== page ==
NYC faculties develop psychological help for college students as pandemic plunges youngsters into disaster
Dr. Dave A. Chokshi is the New York City Health Commissioner, Meisha Porter is the School Chancellor of New York City, and Chirlane McCray is the First Lady of New York City.
Covid-19 raced through New York City during the peak of the outbreak last winter, and workers at a youth center in the South Bronx were particularly concerned about a mother and her four children riding it out at a homeless shelter.
The mother was desperate for a job and worried about her children. The kids – ages 5, 6, 9, and 11 – were constantly reported late for school because of the spotty WiFi for remote learning. The 11-year-old became acutely anxious watching her family struggle, and the youngest was sad and uncomfortable when he went into the classroom and said he missed his mother.
The pain these children felt is an example of what too many underserved families endured during the pandemic. But studies show that children from all kinds of families suffered as well, if only because they lost their routines and missed their friends. Others watched family members die, fall ill, or suffer as a result of their caregivers being lost or reduced in their jobs.
We have to support them all. In the midst of this unprecedented crisis, we have a unique opportunity to develop a national roadmap to support the mental health of our young people. Since most lifelong mental illnesses begin before age 24 and half before age 14, the sooner we recognize depression, anxiety or other problems, the sooner we can offer appropriate treatment.
School is a good start: whole child education is not just about reading, writing and arithmetic. We know that good social and emotional skills and good mental health are essential for a productive and healthy life. We need to think about mental health as part of the return to school in 2021, beyond the focus on physical health and Covid safety.
As students across the country return to socially distant and disinfected classrooms with their backpacks and books, some will hop for joy to see friends and teachers, and some will be bleak or even traumatized by their experiences during the pandemic.
A study by the Centers for Disease Control and Prevention found that between April and October 2020, the rate of emergency visits for children ages 5-11 increased by 24% compared to the same time in 2019. Colorado Children’s Hospital im May be declared a mental emergency.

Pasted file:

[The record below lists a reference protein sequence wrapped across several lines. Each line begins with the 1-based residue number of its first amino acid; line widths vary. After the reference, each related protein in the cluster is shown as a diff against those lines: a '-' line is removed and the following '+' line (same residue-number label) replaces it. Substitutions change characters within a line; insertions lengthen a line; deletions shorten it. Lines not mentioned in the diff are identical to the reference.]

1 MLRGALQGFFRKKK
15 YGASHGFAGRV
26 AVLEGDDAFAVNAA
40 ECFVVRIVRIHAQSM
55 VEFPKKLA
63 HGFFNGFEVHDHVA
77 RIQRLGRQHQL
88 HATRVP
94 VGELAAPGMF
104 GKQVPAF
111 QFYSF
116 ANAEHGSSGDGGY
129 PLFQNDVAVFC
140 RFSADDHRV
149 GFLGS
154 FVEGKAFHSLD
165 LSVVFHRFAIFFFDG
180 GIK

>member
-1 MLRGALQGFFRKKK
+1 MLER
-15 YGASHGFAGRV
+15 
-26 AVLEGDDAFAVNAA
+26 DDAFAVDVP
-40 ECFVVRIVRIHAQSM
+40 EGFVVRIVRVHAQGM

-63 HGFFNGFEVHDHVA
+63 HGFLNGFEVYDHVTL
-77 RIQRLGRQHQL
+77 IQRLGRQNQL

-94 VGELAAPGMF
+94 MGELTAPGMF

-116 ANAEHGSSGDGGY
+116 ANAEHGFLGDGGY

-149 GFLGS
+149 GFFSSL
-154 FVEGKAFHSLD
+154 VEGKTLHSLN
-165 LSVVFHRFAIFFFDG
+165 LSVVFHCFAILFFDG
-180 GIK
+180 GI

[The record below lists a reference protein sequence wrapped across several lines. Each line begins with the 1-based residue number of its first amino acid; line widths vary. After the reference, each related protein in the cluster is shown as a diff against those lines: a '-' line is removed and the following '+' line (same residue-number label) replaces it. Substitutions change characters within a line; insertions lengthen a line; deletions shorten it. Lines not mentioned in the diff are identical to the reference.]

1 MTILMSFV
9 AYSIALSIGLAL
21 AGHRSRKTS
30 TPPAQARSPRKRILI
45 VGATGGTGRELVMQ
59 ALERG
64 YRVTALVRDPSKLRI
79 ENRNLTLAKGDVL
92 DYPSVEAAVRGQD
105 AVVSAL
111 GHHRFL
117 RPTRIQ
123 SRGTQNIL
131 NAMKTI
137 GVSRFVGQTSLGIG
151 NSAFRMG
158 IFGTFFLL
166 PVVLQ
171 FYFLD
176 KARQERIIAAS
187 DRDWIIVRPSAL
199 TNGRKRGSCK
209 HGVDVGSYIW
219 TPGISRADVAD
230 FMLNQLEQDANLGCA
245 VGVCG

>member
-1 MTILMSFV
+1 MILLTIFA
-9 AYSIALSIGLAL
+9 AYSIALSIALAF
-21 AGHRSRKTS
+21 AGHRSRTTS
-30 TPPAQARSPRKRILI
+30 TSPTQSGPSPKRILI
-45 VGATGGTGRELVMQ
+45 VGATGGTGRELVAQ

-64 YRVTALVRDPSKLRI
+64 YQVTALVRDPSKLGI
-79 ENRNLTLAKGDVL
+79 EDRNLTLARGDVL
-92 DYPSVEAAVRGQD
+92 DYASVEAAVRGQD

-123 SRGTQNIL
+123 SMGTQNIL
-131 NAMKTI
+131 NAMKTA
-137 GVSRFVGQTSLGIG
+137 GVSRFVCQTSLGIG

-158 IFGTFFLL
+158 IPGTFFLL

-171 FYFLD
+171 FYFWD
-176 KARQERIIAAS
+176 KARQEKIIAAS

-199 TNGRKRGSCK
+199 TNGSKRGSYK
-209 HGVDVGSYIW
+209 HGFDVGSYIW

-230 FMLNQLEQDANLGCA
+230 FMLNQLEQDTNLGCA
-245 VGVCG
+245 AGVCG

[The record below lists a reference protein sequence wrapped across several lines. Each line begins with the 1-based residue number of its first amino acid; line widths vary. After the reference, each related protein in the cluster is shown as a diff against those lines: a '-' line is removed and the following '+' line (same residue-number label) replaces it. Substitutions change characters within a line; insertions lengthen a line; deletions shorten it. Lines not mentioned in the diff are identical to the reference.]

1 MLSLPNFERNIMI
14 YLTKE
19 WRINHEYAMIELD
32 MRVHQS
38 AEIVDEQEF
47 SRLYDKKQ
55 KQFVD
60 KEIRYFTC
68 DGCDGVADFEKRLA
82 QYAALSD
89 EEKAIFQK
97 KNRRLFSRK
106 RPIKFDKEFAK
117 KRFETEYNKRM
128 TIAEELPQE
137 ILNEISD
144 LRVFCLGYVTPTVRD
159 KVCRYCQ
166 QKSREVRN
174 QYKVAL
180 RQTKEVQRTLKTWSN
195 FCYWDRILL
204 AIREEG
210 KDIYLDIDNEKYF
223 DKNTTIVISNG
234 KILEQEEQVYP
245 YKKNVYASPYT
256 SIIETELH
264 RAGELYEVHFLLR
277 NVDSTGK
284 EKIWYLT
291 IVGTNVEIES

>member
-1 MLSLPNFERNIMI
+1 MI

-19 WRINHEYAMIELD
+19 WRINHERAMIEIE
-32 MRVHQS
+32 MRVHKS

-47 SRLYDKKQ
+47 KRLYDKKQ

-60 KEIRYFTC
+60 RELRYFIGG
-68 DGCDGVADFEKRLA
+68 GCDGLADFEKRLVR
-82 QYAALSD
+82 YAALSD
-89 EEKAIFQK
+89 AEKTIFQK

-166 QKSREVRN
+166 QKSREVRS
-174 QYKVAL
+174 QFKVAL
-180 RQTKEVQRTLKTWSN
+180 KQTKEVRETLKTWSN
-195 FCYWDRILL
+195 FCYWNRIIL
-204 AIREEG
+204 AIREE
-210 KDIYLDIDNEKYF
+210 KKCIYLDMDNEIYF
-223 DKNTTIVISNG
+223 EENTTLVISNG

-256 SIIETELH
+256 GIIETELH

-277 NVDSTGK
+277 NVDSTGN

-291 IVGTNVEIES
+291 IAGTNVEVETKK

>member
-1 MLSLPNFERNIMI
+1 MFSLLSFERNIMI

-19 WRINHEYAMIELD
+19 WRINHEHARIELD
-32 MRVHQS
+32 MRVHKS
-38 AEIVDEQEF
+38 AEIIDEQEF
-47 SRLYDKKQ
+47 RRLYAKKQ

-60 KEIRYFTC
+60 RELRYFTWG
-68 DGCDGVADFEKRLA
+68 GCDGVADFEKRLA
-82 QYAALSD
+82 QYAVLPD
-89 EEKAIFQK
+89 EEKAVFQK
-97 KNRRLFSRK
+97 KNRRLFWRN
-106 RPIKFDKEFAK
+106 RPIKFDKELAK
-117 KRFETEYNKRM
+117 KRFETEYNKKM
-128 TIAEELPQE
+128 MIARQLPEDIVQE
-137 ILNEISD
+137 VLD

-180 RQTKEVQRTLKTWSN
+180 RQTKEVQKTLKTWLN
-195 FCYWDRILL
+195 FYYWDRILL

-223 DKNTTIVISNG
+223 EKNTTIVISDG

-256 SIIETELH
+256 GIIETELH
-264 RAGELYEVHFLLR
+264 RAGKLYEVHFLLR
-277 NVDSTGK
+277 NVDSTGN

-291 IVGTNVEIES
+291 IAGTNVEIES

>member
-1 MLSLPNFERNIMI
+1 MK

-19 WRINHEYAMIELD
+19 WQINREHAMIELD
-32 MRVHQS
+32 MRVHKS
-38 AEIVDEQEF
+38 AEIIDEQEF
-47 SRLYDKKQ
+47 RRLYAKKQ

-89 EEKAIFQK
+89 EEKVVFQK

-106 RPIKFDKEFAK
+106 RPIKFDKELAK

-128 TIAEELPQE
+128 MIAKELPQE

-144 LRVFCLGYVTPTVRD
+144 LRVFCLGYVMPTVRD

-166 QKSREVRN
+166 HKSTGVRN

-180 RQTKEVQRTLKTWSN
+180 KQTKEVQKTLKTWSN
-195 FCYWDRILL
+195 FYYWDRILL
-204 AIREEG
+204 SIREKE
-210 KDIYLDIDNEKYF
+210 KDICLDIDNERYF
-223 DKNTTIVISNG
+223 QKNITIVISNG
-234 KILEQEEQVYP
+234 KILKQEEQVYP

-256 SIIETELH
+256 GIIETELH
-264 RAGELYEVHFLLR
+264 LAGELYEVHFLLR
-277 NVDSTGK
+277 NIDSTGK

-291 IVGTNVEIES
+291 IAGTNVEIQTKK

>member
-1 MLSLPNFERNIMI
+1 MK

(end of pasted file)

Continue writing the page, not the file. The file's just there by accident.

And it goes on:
And in a national survey in 2021, 46% of parents said their teenagers had shown signs of new or worsening mental health status since the pandemic.
We see a similar trend in New York City. A new citywide survey by the Department of Health found that 1 in 5 parents or guardians said that the emotional or behavioral health of a child in their home was negatively impacted by the pandemic, and a third of respondents said that the emotional and social wellbeing of a child was a child been a source of stress.
Here in the largest school district in the country, our educational leaders are proactively responding to this mental health crisis by providing a historic expansion of services to young people and families.
Starting this fall, we will be offering a universal, school-based screening from kindergarten through 12th grade to identify students who are in need, have experienced trauma or have other mental health problems. The new program is completely voluntary and confidential. We hire hundreds of social workers, psychologists, and family helpers – every single school in New York City will have at least one full-time social worker or school mental health clinic.
For schools in the districts hardest hit by Covid, there are accelerated referrals to public clinics for students who need ongoing treatment. We also provide training for educators to address and respond to student needs in a trauma-informed manner, and expand mental health resources and parenting training.
However, these services will only work if we have enough culturally competent health care providers and a way to get access to and pay for treatments. We urgently need more mental health providers from black, indigenous and other colored communities. We also need support for community-based organizations that provide mental health care as part of a wider health program.
A roadmap for a solid mental health recovery plan should also provide schools with a curriculum for socio-emotional learning. SEL is a proven educational approach that is used in schools nationwide. Students learn to recognize their emotions and resolve difficult feelings, build relationships, and resolve conflicts. Schools can also provide adolescent and adolescent mental health first aid, teaching the signs and symptoms of mental illness and drug problems and how to respond appropriately.
As we value our children and our future, we must also seize this moment to urge national investment. We are delighted that the House recently passed the Student Mental Health Act. This law provides for $ 130 million in competitive grants of up to $ 2 million each to expand the Project Advancing Wellness and Resilience Education program. The program offers locally licensed mental health professionals in schools across the country. We need to urge lawmakers to support the Senate passing the bill.
Future generations will judge us by the choices we make today. Our goal cannot be to return to normal. Normal means that too many students in this country do not have access to adequate health care, including psychiatric care. Mental health must be at the center of a full recovery from the pandemic, especially for our children.